Plan of Action: How to beat the commitment blues

This time of year is typically marked with family, friends, celebrations, and New Year goals. Undoubtedly, some of the most widespread goals are always linked to physical health and gyms everywhere rejoice! I had a friend who used to tell me she would never go to the gym in January and February because it is insanely packed, but, come March, the people traffic has died down. That whole concept is very interesting. I mean, at this point, New Year’s resolutions can be boiled down to January and February resolutions. But the whole year? For most of us, it’s not.

Awhile ago I ran across a picture of the first woman to complete the Boston Marathon.  Her name is Katherine Switzer and the year was 1967, when women were thought too weak to run long distances. Although she trained, although she was fully capable, and although she, like all of the men, deserved to prove it to herself, she experienced harassment and ridicule. In her memoir,Marathon Woman, she explains that just after being physically harassed by other runners, she told her running coach:

You know that guy Jock has gone up ahead and is probably arranging for one of those big Irish cops to arrest us when nobody is looking. If it happens, I am resisting arrest, okay? And something else.” I turned to Arnie and looked him in the eye. “Arnie, I’m not sure where you stand in this now. But no matter what, I have to finish this race. Even if you can’t, I have to—even on my hands and knees. If I don’t finish, people will say women can’t do it, and they will say I was just doing this for the publicity or something. So you need to do whatever you want to do, but I’m finishing (Switzer, 1967).

Every time I read this, something ignites inside of me. She is a trailblazer and through her commitment she has helped set a stage for women athletes. She was committed to run and she was committed to finish, because it became something more than the run. Somewhere in all of us there’s that determined piece in our brain that moves beyond the task at hand and quitting is no longer an option. Let’s find yours this year and start blazing trails everywhere!

When you look at your own life, it may be helpful to ask yourself, “How can I be a trailblazer?” You may say you have no interest in it, but I would challenge that. You don’t have to do heavy scale work to be a trailblazer. Dream big, but start small. You can be the first woman in your family to run a 5k, or the first woman among your friends to figure out how in the world to exercise with children. Remember: this blog is not just for current athletes, this blog is for women of all ages and of all capabilities. Just because you may not have been involved in health or fitness before, it is NEVER too late to start life changing habits. What can you do this coming year to set the stage for your lifestyle change?

When I was 16, I started a personal tradition. It was a way for me to make sure at least some of my New Year’s resolutions made it past February. I would write down all my goals for the year, making most of them realistic and measureable.  For example, the first few years I did this, one of my goals was to take my contacts out every night. That obviously did not happen, so that little goal made its way through 5 rounds of New Year planning. Today, I’m happy to disclose that I no longer have that problem, and the contacts sit in their little case every night…PHEW. Anyway, each year on New Year’s Eve, I take out my goal list, reflect on the things I was able to accomplish and the challenges I had. Then, I make my new list, many times with the same goals transferring over and I start again with a better plan. Although I LOVE my yearly lists, they are really just stepping blocks to what I like to call: My Life List. My Life List consists of all my major goals, like Climbing Mount Everest, being a good friend, and walking/running across America. Although I know in 2015 I won’t be setting trek across the US, each yearly list I make helps me become the person that will. At 16, I never would have believed I would run a 100 mile race when I was 31, because at 16 I wouldn’t have been able to. Yet, setting and accomplishing my yearly goals gradually pave the way for me to discover the limits of my physical and mental capabilities.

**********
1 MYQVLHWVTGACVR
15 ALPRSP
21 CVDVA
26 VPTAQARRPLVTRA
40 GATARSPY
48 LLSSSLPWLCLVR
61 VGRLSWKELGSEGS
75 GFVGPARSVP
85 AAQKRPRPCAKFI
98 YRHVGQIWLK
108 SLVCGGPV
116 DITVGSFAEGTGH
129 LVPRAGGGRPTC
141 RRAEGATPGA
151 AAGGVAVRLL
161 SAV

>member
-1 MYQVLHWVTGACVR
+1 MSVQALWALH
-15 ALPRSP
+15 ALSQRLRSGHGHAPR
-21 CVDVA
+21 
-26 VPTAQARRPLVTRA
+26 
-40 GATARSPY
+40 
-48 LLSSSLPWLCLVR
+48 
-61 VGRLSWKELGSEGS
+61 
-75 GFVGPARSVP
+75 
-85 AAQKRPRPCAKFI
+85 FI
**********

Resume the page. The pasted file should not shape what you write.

So, you may be thinking in your head: I don’t like to exercise, I’ve tried everything before, I like food too much, or I don’t have the time for this. If you’re thinking it, someone else has, too, and I’m sure most people can relate. But, you have to believe there is something out there that will captivate you. Moving beyond fitness and healthy eating, look at your life from a holistic point of view and overall health and happiness. What brings you joy? What do you love? We find ourselves in the things that we love, so write those things down. Get creative and think outside of the box, and take these next few weeks to really start to discover parts of yourself you didn’t know were there. Actively discovering who you are is an amazing journey, and one that will surely change you for the better.

Over the next month I will be dishing out my top tips for the most committed year of your life. By January 1st, you will be prepared, motivated, and more determined than ever to reach your life goals and become the better you.  So stay tuned!


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